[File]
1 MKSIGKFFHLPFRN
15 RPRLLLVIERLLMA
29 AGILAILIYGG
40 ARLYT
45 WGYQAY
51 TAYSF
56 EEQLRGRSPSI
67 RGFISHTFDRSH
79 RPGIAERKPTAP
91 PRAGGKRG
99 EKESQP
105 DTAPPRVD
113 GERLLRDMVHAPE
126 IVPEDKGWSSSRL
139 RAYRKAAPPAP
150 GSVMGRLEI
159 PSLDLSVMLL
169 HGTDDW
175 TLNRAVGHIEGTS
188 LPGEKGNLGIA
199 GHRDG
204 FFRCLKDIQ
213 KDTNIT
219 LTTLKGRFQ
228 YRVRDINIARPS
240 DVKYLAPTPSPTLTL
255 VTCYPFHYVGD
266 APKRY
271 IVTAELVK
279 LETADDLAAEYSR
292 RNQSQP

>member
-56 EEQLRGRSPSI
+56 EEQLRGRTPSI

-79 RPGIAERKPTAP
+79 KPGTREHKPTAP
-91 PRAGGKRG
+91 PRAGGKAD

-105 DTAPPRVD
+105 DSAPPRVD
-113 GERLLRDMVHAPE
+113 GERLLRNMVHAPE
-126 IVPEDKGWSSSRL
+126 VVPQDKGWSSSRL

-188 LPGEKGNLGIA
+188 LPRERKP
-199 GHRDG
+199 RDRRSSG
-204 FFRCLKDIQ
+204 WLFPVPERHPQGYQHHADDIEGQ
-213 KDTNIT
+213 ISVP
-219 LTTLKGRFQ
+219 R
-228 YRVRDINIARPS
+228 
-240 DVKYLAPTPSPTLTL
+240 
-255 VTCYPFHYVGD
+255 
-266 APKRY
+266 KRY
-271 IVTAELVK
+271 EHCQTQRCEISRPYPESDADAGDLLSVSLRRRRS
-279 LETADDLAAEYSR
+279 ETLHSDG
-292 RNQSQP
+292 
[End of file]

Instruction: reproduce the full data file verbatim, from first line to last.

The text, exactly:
1 MKSIGKFFHLPFRN
15 RPRLLLVIERLLMA
29 AGILAILIYGG
40 ARLYT
45 WGYQAY
51 TAYSF
56 EEQLRGRSPSI
67 RGFISHTFDRSH
79 RPGIAERKPTAP
91 PRAGGKRG
99 EKESQP
105 DTAPPRVD
113 GERLLRDMVHAPE
126 IVPEDKGWSSSRL
139 RAYRKAAPPAP
150 GSVMGRLEI
159 PSLDLSVMLL
169 HGTDDW
175 TLNRAVGHIEGTS
188 LPGEKGNLGIA
199 GHRDG
204 FFRCLKDIQ
213 KDTNIT
219 LTTLKGRFQ
228 YRVRDINIARPS
240 DVKYLAPTPSPTLTL
255 VTCYPFHYVGD
266 APKRY
271 IVTAELVK
279 LETADDLAAEYSR
292 RNQSQP

>member
-56 EEQLRGRSPSI
+56 EEQLRGRTPSI

-79 RPGIAERKPTAP
+79 KPGTREHKPTAP
-91 PRAGGKRG
+91 PRAGGKAD

-105 DTAPPRVD
+105 DSAPPRVD
-113 GERLLRDMVHAPE
+113 GERLLRNMVHAPE
-126 IVPEDKGWSSSRL
+126 VVPQDKGWSSSRL

-188 LPGEKGNLGIA
+188 LPRERKP
-199 GHRDG
+199 RDRRSSG
-204 FFRCLKDIQ
+204 WLFPVPERHPQGYQHHADDIEGQ
-213 KDTNIT
+213 ISVP
-219 LTTLKGRFQ
+219 R
-228 YRVRDINIARPS
+228 
-240 DVKYLAPTPSPTLTL
+240 
-255 VTCYPFHYVGD
+255 
-266 APKRY
+266 KRY
-271 IVTAELVK
+271 EHCQTQRCEISRPYPESDADAGDLLSVSLRRRRS
-279 LETADDLAAEYSR
+279 ETLHSDG
-292 RNQSQP
+292 